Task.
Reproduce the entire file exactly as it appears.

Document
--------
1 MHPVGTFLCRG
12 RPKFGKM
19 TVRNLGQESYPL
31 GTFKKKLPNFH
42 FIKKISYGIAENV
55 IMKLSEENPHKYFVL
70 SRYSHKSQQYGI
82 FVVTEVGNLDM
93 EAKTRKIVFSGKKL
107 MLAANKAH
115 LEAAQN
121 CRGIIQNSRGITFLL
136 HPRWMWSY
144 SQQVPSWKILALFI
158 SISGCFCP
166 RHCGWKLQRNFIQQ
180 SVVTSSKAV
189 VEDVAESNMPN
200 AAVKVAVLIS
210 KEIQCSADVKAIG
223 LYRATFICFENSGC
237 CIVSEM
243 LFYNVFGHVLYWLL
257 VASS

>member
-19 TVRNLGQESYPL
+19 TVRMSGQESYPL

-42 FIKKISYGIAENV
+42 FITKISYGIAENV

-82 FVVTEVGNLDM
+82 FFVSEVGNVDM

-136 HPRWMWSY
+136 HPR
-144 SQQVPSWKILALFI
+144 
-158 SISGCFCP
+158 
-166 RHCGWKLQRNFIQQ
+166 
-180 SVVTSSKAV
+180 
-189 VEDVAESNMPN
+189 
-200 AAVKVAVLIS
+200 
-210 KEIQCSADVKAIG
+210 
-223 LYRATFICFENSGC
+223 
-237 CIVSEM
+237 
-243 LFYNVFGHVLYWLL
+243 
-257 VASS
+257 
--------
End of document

1 MHPVGTFLCRG
12 RPKFGKM
19 TVRNLGQESYPL
31 GTFKKKLPNFH
42 FIKKISYGIAENV
55 IMKLSEENPHKYFVL
70 SRYSHKSQQYGI
82 FVVTEVGNLDM
93 EAKTRKIVFSGKKL
107 MLAANKAH
115 LEAAQN
121 CRGIIQNSRGITFLL
136 HPRWMWSY
144 SQQVPSWKILALFI
158 SISGCFCP
166 RHCGWKLQRNFIQQ
180 SVVTSSKAV
189 VEDVAESNMPN
200 AAVKVAVLIS
210 KEIQCSADVKAIG
223 LYRATFICFENSGC
237 CIVSEM
243 LFYNVFGHVLYWLL
257 VASS

>member
-19 TVRNLGQESYPL
+19 TVRMSGQESYPL

-42 FIKKISYGIAENV
+42 FITKISYGIAENV

-82 FVVTEVGNLDM
+82 FFVSEVGNVDM

-136 HPRWMWSY
+136 HPR
-144 SQQVPSWKILALFI
+144 
-158 SISGCFCP
+158 
-166 RHCGWKLQRNFIQQ
+166 
-180 SVVTSSKAV
+180 
-189 VEDVAESNMPN
+189 
-200 AAVKVAVLIS
+200 
-210 KEIQCSADVKAIG
+210 
-223 LYRATFICFENSGC
+223 
-237 CIVSEM
+237 
-243 LFYNVFGHVLYWLL
+243 
-257 VASS
+257 